A US judge has ordered four Iraqis who were tortured at the infamous Abu Ghraib prison to pay $14,000 to their abusers.

The men, who were stripped naked and made to perform sexual acts on each other, among other things, were told that they had to pay the fees to defense contractor CACI, an Arlington, Va.-based company that supplied interrogators to the US government during the Iraq War.

The reason their case was thrown out of court, was because even though the federal judge acknowledged that the torture did happen, US District Judge Gerald Bruce Lee ruled that because the alleged acts took place on foreign soil, CACI was “immune from suit” in an American court.

Lee did not, however, directly address the question of whether CACI employees took part in the mistreatment of prisoners. The treatment of detainees at Abu Ghraib exploded into an international scandal in 2004, when shocking photos emerged of prisoners being stacked on top of each other, threatened with dogs, and sexually abused.

A little over a month after winning the dismissal this summer, CACI requested that the former prisoners be ordered to pay $15,580 to cover the company’s legal expenses.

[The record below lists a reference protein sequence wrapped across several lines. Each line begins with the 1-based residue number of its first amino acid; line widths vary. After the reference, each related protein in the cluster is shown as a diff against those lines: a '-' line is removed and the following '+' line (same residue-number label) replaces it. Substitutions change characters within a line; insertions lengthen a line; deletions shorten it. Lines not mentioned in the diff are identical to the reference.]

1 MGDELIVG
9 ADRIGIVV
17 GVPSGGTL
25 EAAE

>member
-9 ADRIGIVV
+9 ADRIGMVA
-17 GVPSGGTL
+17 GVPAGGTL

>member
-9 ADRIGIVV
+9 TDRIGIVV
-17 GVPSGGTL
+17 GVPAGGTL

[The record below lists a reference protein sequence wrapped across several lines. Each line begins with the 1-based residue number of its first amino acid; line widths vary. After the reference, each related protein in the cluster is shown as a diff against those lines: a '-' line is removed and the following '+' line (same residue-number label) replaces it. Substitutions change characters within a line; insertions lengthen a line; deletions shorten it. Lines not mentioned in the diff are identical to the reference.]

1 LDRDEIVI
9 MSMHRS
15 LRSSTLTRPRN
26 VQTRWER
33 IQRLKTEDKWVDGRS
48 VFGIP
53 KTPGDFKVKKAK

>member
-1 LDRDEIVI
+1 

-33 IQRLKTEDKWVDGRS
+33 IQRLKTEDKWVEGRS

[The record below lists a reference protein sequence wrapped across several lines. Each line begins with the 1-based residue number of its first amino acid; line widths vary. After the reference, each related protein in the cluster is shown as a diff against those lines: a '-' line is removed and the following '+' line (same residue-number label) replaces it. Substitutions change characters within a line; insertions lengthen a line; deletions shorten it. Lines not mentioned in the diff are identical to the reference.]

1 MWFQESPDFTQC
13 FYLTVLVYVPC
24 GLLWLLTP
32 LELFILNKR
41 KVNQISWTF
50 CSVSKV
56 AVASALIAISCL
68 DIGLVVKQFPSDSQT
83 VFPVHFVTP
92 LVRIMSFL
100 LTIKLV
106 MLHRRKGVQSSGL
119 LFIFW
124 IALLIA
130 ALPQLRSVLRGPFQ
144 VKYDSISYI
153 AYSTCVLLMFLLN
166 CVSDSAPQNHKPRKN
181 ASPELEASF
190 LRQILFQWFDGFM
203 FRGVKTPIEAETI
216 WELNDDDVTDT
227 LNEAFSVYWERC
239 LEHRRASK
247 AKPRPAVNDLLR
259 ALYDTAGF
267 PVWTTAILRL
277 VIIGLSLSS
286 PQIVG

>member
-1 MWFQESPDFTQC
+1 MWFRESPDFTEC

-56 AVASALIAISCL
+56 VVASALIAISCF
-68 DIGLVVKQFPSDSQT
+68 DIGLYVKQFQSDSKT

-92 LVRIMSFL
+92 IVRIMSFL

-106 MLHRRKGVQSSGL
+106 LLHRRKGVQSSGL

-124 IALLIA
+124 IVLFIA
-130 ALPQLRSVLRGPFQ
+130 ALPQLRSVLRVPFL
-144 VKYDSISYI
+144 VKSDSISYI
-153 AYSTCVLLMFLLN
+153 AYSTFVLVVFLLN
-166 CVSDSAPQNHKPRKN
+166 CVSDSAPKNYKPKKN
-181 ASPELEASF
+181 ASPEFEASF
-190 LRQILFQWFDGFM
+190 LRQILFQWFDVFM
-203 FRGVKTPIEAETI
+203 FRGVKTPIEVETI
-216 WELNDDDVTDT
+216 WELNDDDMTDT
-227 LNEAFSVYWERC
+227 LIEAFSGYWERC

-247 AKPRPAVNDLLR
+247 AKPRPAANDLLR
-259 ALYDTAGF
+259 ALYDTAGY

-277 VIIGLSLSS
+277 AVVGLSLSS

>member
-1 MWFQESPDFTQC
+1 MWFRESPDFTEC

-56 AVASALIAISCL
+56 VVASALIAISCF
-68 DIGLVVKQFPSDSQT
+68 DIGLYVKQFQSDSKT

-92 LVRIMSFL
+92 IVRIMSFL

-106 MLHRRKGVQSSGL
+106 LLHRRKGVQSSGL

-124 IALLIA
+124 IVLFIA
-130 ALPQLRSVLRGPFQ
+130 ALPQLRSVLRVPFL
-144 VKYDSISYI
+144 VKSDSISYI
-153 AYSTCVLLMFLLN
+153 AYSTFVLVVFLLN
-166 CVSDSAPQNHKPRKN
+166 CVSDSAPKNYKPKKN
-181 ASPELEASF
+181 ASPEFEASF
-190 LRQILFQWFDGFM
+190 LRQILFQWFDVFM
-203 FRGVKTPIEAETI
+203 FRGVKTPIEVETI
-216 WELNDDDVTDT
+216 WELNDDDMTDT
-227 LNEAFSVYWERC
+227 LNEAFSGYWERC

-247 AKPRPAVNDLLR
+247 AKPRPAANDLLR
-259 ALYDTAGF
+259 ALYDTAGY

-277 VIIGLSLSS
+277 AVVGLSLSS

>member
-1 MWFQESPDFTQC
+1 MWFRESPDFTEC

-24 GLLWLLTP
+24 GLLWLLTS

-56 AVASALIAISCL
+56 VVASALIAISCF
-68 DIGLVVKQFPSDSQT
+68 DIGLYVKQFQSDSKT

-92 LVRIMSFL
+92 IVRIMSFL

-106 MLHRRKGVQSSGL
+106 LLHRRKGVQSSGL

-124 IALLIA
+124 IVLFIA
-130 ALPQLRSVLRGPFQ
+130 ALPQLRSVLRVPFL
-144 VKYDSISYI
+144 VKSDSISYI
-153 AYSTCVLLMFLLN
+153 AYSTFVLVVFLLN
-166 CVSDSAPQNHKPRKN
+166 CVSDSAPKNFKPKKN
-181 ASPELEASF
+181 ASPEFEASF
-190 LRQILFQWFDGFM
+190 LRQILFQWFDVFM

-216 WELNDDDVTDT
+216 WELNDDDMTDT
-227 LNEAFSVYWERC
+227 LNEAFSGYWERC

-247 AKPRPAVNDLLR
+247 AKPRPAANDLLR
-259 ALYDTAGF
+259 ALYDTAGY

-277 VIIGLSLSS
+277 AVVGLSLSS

Lawyers for the Iraqis disputed that their clients should pay CACI’s bills, partly because the Iraqis had “very limited financial means, even by non-U.S. standards, and dramatically so when compared” to CACI, according to a court filing. Moreover, they wrote, the initial claims against CACI, involving “serious claims of torture, cruel, inhuman and degrading treatment, and war crimes were dismissed on very close, difficult — and only recently arguable — grounds.”

Attorneys for the Iraqi prisoners have said they plan to file an appeal of the June dismissal this Autumn.
CACI did not respond to a request for comment on the ruling although they denied allegations of torture on their website.

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